A lot of people who know your previous work may immediately think that STOKER is a revenge story.  I saw it as more of an origin story, almost like a superhero; a story of becoming.  In some ways it reminded me of Kafka's Metamorphoses.
 
PC-w:  You're absolutely right.  But also the film lends itself perfectly to other interpretations just as equally, too.  So all those viewpoints; I would have to say they're all right.
 
But how did you see it?
 
[BEGIN SPOILERS]

PC-w: To me, these interpretations are all equally important and precious.  If somebody wanted to see this film as a tale of vengeance; it's perfectly fine for them to see it as such.  Because when you see little Charlie, who murders his baby brother, Jonathan, he does it out of  - in a way - a vengeful act for taking all the affection of his older brother, Richard, away from himself.  So you could see that as a vengeful act.  Also, Uncle Charlie killing Richard, his older brother like that, you could interpret that as a vengeful act for incarcerating him in an institution for his entire life.  You could also see India's killing of Uncle Charlie as much as a revenge against her father's murder.  

I don't intend to do a sequel to this film, but it's also equally pertinent that you could see this as "India begins," as it were.  And this idea of metamorphosis is always at the core of all my filmmaking.  It's a very important influence.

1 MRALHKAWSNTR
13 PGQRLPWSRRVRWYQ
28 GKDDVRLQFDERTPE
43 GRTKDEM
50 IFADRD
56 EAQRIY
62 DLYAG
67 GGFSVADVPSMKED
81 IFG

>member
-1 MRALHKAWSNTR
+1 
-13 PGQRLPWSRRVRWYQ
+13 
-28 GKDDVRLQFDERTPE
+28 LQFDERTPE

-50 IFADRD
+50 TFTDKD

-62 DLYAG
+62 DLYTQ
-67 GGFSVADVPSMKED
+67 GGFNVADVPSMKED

It raises the question as to whether someone can be born evil.  Is that part of the study of STOKER?
 
PC-w:   Well, you could see this film from that perspective, it is true, but I would like to suggest the possibility of seeing it in a different light:  Because when you look at the character of India, if she hadn't met Uncle Charlie, do you think she could have become that evil if Uncle Charlie hadn't paid that visit?  Do you think she would've become a murderess?  It may be an entirely different question, but even though the DNA might've been very much a part of her, if she wasn't stimulated and that side of her wasn't developed by Uncle Charlie, she might've ended up just being an ordinary girl.

When I was writing the opening voiceover narration from India, the thing that was in the back of my mind was that this was India's excuse for doing what she is doing.  When she talks about "A person cannot determine their own identity," and she alludes to how a flower cannot choose its own colour, she is offering an excuse to all her violence and evil behaviour.